Externalizing psychopathology (EXT) is a framework for understanding diagnostic comorbidity and etiology of antisocial and substance-use behaviors. EXT indicates continuity in adulthood but the structure of adolescent EXT is less clear. This report examines whether adolescent EXT is trait-like, as has been found with adults, or categorical. We use tests of measurement invariance to determine how diagnostic indicators of EXT differ in adolescents compared to adults. The EXT measures employed were DSM-IIIR diagnoses of adult antisocial behavior, conduct disorder, and alcohol, marijuana, and drug dependence. Latent trait, latent class, and hybrid models were fit to two separate data sets: 2,769 seventeen-year-old adolescents and 2,619 adults from the Minnesota Twin Family Study. The best model in both samples was a single-trait LT model. Parameters from the adolescent and adult models were equivalent for all disorders except alcohol dependence. It appears that EXT in adolescence can be accurately represented by a single-trait model, and the measurement properties of EXT are similar during these time periods with the exception of alcohol dependence.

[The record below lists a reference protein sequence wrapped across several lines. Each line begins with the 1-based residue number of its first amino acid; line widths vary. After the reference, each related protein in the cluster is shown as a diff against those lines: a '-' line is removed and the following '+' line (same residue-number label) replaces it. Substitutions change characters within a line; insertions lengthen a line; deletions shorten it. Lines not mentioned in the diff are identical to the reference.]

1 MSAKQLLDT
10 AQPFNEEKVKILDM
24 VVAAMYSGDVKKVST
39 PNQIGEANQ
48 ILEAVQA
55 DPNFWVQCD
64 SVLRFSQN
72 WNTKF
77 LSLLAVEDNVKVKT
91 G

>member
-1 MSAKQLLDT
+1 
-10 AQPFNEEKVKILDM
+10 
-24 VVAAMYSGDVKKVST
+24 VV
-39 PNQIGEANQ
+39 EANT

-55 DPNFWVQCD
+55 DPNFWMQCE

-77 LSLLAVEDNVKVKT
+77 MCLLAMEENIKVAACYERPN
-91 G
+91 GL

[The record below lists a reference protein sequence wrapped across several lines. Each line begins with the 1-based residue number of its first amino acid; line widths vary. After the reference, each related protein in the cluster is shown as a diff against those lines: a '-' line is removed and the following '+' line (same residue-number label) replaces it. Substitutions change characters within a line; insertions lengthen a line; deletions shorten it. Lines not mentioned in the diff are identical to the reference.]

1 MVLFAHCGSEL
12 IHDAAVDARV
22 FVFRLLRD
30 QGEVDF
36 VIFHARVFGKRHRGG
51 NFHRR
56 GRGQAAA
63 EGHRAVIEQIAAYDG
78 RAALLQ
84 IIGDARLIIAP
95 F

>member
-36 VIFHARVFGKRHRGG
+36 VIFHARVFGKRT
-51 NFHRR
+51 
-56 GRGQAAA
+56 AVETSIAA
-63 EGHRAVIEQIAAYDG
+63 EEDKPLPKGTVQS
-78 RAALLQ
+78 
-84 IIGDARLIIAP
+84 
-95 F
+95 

Bibliographical noteFunding Information:
Acknowledgments This research was supported by grants R01DA05147, R01AA09367, and 5T32MH017069 (Vrieze) of the National Institutes of Health.
- Antisocial behavior
- Factor analysis
- Measurement invariance
- Substance use